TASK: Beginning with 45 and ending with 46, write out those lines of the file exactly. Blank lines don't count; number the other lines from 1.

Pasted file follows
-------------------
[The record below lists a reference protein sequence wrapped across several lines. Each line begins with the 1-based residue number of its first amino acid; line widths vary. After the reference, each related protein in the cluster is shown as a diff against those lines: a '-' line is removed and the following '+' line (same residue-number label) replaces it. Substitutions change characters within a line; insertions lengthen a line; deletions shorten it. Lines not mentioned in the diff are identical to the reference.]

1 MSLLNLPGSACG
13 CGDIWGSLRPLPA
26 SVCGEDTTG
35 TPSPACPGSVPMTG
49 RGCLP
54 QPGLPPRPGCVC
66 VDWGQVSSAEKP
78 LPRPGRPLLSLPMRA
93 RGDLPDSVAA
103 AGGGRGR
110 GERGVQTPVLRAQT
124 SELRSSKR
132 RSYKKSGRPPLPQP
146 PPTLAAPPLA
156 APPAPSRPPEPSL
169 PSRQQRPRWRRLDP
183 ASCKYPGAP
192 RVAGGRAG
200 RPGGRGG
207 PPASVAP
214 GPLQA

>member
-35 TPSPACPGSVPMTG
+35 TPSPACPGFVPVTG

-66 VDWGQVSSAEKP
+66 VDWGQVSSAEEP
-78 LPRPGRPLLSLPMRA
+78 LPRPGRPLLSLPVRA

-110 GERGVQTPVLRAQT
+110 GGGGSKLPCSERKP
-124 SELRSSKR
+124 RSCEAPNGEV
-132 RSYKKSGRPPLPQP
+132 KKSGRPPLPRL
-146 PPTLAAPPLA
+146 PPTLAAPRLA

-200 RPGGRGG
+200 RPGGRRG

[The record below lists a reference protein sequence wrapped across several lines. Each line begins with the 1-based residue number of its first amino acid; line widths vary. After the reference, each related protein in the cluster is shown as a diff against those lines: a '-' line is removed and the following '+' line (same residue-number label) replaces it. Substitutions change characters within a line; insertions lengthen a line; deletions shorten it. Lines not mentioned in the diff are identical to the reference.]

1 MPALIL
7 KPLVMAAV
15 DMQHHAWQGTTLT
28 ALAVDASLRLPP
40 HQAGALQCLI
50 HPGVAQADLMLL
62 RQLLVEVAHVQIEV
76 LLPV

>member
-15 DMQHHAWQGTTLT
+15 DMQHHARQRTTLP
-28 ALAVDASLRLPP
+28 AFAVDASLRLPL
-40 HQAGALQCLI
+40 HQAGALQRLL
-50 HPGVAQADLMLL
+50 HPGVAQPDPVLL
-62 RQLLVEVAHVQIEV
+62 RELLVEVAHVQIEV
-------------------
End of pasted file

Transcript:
40 HQAGALQCLI
50 HPGVAQADLMLL